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“I knew everything was going to be very, very smooth,” Madden says of the transition. “It has, and I’m really happy it has.”
The current lead NFL analysts on the other networks are two Super Bowl-winning quarterbacks _ Fox’s Aikman and CBS’s Phil Simms _ and a Super Bowl-winning coach in ESPN’s Jon Gruden. Collinsworth figures, in his own case, his long-term career benefited from his relative lack of fame as a player.
A bigger name would start with bigger games. He got to learn from his mistakes early on in front of tiny audiences, improving and improving to slowly work up to a bigger stage.
Madden believes Collinsworth had plenty going for him at the start. That legal background allows him to process the game and express those thoughts differently than any old former NFL player, Madden says.
“He’s just not an X’s and O’s technical disseminator of information,” says “Sunday Night Football” producer Fred Gaudelli. “Cris is a broadcaster. He really understands what is too much or `how can I say this so that everyone understands this?’”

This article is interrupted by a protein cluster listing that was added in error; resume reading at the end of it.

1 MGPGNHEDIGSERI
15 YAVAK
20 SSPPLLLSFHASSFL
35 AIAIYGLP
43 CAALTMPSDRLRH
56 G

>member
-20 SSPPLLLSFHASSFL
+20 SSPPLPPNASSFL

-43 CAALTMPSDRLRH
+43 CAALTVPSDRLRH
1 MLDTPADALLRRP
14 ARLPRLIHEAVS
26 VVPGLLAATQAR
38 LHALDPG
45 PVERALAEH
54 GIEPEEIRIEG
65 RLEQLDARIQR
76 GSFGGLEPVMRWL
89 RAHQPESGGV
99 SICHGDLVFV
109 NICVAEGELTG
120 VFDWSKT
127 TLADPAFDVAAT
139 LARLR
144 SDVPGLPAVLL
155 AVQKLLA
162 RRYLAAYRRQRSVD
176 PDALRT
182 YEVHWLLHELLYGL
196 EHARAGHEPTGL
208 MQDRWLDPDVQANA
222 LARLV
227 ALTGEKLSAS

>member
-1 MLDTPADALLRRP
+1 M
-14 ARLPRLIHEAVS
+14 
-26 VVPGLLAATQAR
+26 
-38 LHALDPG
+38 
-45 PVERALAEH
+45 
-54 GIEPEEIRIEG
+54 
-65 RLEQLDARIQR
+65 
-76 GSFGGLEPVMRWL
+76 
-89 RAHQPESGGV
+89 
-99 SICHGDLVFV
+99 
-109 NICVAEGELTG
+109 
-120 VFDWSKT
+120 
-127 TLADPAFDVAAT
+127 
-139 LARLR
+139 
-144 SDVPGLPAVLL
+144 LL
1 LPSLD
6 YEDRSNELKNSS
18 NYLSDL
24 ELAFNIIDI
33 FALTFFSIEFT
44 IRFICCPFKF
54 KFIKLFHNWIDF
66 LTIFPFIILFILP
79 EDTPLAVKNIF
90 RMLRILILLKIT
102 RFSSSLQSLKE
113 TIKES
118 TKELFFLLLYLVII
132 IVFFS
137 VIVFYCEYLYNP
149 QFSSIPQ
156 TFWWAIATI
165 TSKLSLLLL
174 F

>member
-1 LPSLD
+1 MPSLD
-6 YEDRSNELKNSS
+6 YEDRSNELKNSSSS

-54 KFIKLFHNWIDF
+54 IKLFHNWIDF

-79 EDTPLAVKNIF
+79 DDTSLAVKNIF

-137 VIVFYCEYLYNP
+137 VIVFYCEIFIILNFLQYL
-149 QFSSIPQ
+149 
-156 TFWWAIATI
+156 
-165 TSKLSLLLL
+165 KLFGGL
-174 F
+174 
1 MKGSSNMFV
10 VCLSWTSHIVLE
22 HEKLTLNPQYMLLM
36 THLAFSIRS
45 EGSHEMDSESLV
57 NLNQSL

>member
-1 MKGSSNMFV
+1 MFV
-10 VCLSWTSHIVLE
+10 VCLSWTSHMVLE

Collinsworth likes to lampoon the fact it took him five years to get through law school: “The joke is I got tenure and a diploma at the same time.”
But it was law school _ not studying film as a player _ that taught him how to prepare himself each week to talk football to an average audience of more than 21 million viewers. He would start with 50 pages of notes, then distill that to 25, then to 15 then to five _ and memorize those five pages.
David Michaels was aghast when he saw Collinsworth’s method of tracking players: He wrote all their names on the back of a folder. Michaels called up Terry Bradshaw, who sent over an elaborate board with places for names and numbers. That got Collinsworth through his first five years or so of broadcasting.
“I used to watch those guys on `Monday Night Football’ and go, `Oh, my gosh. Can you imagine doing these games with the whole world watching?’” he says. “I was glad I was doing the game back in Cleveland.”
Now the whole country is watching.
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